The conversion of natural habitat to low yielding cultivated land is the dominant driver of biodiversity loss in Africa. In arid and semi-arid regions, biodiversity losses and ecosystem degradation affects the quality of the soil and vegetation impacting agricultural output. The loss of grass-dominated biomes further reduces rangeland, impacting animal husbandry. Growing land pressure is contributing to population displacements and the escalation of farmer-herder conflicts.

Congo Basin Forest Loss

Adapted from: Global Forest Watch

Under changing ocean conditions, some fishing exclusion zones and seasonal restrictions may no longer serve their purpose. As fish stocks shift from one zone to another, fishers may be tempted to venture into these marine protected areas, potentially harming the vulnerable resources enclosed within them. Illegal, unreported, and unregulated (IUU) fishing may also occur as stocks shift across national boundaries and into the fishing zones of other countries. There have already been a few instances of such conflicts between local and foreign fishermen in West Africa.

Public Health

Tropical forest edges are a major launching pad for novel human viruses. These edges arise as humans build roads or clear forests for timber production and agriculture. Humans and their livestock are more likely to contact wildlife when more than 25 percent of the original forest cover is lost. Hunting, transport, farming, and trade of wildlife for food, pets, and traditional medicine compound these routes of transmission and closely track deforestation. For example, bats are the probable reservoirs of Ebola, Nipah, SARS, and the virus behind COVID-19. The WHO found there has been a 63-percent increase in the number of zoonotic outbreaks in Africa (particularly in the DRC and Nigeria) in the decade from 2012-2022 compared to 2001-2011.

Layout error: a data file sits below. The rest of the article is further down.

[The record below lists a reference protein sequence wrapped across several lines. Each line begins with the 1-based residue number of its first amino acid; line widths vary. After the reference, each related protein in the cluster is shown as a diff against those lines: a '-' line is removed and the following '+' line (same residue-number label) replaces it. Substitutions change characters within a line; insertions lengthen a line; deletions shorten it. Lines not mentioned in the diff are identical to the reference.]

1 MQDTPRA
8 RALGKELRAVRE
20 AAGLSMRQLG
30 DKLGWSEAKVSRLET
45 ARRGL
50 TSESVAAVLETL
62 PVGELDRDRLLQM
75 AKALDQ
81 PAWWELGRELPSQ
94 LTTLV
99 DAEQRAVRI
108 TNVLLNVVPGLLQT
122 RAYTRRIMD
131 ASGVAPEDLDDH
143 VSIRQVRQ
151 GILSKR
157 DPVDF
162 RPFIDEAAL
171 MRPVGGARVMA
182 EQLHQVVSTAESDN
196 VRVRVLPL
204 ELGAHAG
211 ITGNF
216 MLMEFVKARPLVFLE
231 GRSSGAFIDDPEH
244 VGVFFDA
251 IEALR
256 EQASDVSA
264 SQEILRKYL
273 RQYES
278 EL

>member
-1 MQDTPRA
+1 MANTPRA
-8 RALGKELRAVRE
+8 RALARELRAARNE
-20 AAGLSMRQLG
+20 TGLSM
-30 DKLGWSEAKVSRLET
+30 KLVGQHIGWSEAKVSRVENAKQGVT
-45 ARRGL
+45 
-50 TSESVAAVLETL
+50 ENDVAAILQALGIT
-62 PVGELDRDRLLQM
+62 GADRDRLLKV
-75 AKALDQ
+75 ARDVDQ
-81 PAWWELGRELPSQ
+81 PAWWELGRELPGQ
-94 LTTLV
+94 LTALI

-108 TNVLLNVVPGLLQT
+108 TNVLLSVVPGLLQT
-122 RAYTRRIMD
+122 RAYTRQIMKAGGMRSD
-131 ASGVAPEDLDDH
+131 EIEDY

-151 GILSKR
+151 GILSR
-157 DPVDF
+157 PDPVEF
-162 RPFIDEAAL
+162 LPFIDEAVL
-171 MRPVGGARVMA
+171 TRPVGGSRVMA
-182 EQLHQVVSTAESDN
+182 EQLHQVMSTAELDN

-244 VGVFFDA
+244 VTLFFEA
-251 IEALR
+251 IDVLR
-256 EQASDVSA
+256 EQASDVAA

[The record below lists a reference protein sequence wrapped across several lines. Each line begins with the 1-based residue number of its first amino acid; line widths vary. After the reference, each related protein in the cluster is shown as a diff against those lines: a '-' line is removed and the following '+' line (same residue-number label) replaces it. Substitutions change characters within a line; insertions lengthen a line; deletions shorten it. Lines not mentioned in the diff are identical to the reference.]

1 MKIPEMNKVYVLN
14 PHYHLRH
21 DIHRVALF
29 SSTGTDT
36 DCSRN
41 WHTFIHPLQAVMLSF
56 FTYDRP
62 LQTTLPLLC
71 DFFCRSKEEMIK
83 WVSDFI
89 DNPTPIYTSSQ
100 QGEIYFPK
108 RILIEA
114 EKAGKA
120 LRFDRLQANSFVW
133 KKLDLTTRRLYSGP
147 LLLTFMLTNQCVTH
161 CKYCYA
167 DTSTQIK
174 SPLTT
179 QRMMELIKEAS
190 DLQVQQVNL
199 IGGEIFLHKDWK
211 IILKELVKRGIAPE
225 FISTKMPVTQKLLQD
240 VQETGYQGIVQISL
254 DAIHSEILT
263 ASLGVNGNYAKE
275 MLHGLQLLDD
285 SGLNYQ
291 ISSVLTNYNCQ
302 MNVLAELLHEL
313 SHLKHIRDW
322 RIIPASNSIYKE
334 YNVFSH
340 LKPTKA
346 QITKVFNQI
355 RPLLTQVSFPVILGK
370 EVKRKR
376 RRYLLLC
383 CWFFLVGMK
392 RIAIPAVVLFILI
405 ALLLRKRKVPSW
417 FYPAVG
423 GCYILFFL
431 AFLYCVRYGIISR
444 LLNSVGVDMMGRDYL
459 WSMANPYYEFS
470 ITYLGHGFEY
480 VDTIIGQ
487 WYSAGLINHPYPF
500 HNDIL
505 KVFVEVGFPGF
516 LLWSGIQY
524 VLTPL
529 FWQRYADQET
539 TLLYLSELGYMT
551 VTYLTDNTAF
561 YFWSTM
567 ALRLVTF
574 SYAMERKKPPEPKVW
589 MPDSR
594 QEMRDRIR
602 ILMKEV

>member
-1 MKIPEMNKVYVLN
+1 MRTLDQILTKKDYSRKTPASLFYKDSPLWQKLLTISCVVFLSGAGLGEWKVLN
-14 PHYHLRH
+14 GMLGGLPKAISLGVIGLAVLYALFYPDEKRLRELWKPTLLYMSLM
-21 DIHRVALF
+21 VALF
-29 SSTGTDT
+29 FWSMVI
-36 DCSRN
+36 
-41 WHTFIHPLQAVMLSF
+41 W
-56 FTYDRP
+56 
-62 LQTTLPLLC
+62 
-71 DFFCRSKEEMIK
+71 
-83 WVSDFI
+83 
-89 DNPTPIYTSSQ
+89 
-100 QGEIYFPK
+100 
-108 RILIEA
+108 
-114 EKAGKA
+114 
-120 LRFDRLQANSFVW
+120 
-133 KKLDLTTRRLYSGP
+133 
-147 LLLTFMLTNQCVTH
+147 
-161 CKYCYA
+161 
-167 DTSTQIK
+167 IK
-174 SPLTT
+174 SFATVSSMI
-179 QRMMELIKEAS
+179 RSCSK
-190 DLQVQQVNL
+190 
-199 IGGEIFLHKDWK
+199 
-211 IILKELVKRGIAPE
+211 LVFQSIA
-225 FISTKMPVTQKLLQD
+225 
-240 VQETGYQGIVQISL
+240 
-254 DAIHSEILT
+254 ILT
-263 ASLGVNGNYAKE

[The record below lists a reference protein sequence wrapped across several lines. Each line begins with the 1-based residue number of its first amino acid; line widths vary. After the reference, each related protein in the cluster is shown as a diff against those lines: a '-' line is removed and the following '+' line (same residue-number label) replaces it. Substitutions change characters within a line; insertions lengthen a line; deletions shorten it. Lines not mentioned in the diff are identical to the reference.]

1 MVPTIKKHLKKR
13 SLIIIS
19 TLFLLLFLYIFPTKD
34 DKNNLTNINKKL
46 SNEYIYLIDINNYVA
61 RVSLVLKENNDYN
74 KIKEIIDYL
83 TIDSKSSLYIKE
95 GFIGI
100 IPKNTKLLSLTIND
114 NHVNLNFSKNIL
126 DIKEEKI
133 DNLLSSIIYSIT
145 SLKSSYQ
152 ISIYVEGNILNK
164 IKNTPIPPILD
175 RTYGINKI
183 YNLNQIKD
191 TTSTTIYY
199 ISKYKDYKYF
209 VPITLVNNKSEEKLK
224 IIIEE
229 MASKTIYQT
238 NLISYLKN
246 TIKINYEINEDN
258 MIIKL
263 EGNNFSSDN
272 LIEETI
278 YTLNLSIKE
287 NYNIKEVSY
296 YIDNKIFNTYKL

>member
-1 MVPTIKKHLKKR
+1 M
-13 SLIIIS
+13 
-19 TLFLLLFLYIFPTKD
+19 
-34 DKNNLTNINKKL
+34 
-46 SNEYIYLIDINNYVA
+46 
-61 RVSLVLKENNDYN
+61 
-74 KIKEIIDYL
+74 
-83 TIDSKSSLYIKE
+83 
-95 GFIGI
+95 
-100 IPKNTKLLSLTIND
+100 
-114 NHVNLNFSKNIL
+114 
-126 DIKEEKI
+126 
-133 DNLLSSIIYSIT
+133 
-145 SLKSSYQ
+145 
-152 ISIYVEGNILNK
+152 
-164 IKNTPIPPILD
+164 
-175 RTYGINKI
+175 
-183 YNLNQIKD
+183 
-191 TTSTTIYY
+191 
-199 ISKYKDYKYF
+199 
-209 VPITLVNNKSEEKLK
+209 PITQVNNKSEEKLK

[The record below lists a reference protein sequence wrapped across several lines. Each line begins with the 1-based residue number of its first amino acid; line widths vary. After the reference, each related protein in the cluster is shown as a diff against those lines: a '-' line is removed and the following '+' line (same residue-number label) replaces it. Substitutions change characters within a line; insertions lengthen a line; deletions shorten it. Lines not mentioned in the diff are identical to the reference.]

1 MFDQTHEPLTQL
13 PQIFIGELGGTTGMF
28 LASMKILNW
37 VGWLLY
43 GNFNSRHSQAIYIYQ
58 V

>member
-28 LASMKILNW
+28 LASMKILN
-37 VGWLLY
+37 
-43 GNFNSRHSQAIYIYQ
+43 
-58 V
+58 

Ways Forward

While many species have already been lost, it is not too late to improve the future for many endangered plants and animals. Initiatives focused on biodiverse-friendly entrepreneurship, education, and sustainable agriculture schemes would help protect Africa’s biodiversity and its citizens. Alongside these citizen-focused initiatives, African governments and their international partners can also focus on biodiverse-friendly governance.

“Bridging the gap between frameworks and actual implementation—by harnessing the power and knowledge of local communities, civil society, and law enforcement—would see results beneficial to biodiversity.”

Uphold and enforce existing conventions and laws. Many African countries are already party to various regional and international agreements against trafficking in natural resources such as wildlife and timber. Bridging the gap between frameworks and actual implementation—by harnessing the power and knowledge of local communities, civil society, and law enforcement—would see results beneficial to biodiversity and the communities that directly rely on them.

Expand the use of carbon credits to facilitate the preservation of ecosystems. Gabon issued carbon credits to help protect its rainforest in October 2022—the largest ever and potentially worth more than $2 billion. The use of such carbon credits and other conservation-based revenue schemes can help protect natural preserves while generating income for local communities. With citizen oversight, these funds could be a source of investment in economic diversification and sustainable livelihoods.

Scale up data collection to inform policy making. Despite impressive recent developments to track trade in biodiversity products and biodiversity loss, there is still much that is unknown about areas at risk. Not least of these are the biodiversity-rich primary forests of the Congo Basin and coral reefs off the eastern coasts of Africa. More resources and attention toward data collection and strengthening the science-policy interface in governmental institutions is key to raising awareness and directing effective policy.